House Communications Subcommittee Chairman Greg Walden (R-Ore.) said Tuesday he is "pursuing legislative solutions" to block the FCC's Critical Information Needs (CIN) study.
FCC Chairman Tom Wheeler last week signaled the study's methodology would be changed to insure no journalists or media outlet owners would be asked about how and why they cover or don't cover certain studies.
That was in part a response to the spotlight put on the study by commissioner Ajit Pai. But Walden said Wheeler has not adequately responded to a letter from House Republicans about the study, and that Walden will hold a hearing and introduce legislation to stop it. Such legislation is unlikely to pass a divided Congress, but the hearing could be an opportunity to grill the commissioners on the issue if they agreed to testify.
"The very existence of this CIN study is an affront to the First Amendment and should have never been proposed in the first place," said Walden. "As someone with a journalism degree, I was alarmed from the moment I saw it, which is why we wrote to Chairman Wheeler in December to urge him to stop the study. To date, Chairman Wheeler has insisted upon only making small tweaks, and what he has proposed to do isn’t enough. The study should be eradicated completely."
Wheeler said that the pilot study, scheduled for later this year in Columbia. S.C.. would not go forward until changes in the methodology. The FCC later put out a statement clarifying that the changes would include no questions asked of owners or journalists, though it did not say the pilot or overall study was being halted.
The study was initially announced back in 2012 as a way to gauge the impact of diversity on women and small businesses in an effort to buttress FCC diversity initiatives and in response to a court remand asking it to do that. But when it was finally launched last year, the study drew criticism for some of the questions it proposed to ask of journalists and media outlet owners, including newspapers over which the FCC does not have jurisdiction--except to prevent broadcasters from merging with them.
Walden and other Republicans have been suggesting the study could be a back-door way for the Administration to try and insure balance in news coverage, and are likening it to a return of the Fairness Doctrine, which required broadcasters to seek out opposing viewpoints on controversial topics. The White House last week deferred a question about the study to the FCC, which was followed by the various clarifications out of the commission.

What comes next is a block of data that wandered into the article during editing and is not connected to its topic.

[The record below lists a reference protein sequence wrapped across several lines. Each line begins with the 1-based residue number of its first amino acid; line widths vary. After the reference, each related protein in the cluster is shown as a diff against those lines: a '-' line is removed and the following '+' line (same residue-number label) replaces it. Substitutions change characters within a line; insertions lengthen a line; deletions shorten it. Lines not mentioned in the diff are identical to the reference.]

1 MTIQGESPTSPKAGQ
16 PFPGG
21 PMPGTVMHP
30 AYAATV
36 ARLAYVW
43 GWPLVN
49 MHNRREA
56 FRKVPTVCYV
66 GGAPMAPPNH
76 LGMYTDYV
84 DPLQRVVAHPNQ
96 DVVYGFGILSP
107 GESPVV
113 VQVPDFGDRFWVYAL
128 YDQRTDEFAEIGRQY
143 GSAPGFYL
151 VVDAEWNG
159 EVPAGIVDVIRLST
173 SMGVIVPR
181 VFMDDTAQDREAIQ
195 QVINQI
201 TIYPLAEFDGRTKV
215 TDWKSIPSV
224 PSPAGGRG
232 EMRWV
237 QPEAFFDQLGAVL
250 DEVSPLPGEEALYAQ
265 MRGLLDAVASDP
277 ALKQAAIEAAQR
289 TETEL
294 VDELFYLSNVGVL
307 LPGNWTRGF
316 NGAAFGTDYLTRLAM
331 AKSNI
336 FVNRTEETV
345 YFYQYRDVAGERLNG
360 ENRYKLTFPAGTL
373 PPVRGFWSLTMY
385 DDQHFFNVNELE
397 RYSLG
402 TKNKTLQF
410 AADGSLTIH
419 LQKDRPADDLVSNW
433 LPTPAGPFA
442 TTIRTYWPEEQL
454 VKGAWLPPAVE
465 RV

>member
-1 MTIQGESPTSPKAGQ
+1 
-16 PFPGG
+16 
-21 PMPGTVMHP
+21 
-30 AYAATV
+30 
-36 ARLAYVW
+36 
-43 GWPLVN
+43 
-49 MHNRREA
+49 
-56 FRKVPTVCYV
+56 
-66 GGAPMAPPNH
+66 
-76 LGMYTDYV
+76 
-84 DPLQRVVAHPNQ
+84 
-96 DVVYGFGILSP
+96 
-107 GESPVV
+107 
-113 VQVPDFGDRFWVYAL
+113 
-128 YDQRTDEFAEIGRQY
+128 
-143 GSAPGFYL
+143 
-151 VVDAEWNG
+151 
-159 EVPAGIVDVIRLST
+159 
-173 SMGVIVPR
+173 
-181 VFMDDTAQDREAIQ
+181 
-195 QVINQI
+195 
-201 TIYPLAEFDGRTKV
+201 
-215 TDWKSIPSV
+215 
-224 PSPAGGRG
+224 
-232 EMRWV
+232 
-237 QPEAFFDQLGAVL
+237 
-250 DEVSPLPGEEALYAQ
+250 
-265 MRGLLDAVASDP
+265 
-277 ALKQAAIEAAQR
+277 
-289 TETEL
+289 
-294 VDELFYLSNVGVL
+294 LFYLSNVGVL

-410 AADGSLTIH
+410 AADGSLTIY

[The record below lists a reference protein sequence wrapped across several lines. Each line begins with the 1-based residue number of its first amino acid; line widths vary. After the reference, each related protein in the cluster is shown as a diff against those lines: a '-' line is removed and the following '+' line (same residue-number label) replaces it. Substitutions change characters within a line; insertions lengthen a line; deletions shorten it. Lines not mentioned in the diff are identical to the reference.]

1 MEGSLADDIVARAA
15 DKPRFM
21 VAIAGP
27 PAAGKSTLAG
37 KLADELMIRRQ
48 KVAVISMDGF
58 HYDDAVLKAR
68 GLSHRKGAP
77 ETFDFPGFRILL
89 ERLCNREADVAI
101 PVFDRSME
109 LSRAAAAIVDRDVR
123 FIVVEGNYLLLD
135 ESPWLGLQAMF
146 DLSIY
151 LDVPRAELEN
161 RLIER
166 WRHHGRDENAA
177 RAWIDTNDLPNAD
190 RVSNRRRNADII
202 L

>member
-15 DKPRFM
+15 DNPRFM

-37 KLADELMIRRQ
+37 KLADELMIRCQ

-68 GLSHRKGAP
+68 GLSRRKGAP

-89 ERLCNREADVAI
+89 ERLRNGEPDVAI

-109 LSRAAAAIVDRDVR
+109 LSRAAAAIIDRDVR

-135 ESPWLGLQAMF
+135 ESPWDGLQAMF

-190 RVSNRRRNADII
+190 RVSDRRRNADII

The Fairness Doctrine had the effect of encouraging broadcasters to air neither side of controversy and the FCC voted in 1987 not to enforce it, though it remained on the books until a push by then FCC Commissioner Robert McDowell to have it stricken from the record. "It took nearly 25 years to get the Fairness Doctrine off the books once it had been 'eliminated' in 1987," said Walden, "and we will do whatever it takes to ensure this study or any other effort by the government to control the output of America’s newsrooms never sees the light of day."
"This is nothing but false outrage about a fake controversy," said Craig Aaron, president of Free Press, which supports the study. "The attack on this study has been willfully misleading and dishonest. Running around and screaming Fairness Doctrine—a policy that hasn't been enforced in more than 30 years—might be red meat for the base, but it has no basis in reality."
"The goal of this FCC study is to collect data that will reveal whether communities are receiving the information they want and need—information that is critical to their health, security and stability. At no time has the FCC purported to make any judgments about what broadcasters should cover. However, the answers to the researcher's questions may reveal whether there is a meaningful correlation between ownership and the issues actually being covered in the community.
"This study is a very small step forward in addressing the FCC's decades-long and dismal record on minority ownership. I wish our leaders on Capitol Hill and at the FCC were less concerned with scoring cheap political points and more concerned with the fact that there are currently zero black-owned, full-power TV stations in the country. That's a real problem that needs to be addressed."
Contributing editor John Eggerton has been an editor and/or writer on media regulation, legislation and policy for over four decades, including covering the FCC, FTC, Congress, the major media trade associations, and the federal courts. In addition to Multichannel News and Broadcasting + Cable, his work has appeared in Radio World, TV Technology, TV Fax, This Week in Consumer Electronics, Variety and the Encyclopedia Britannica.
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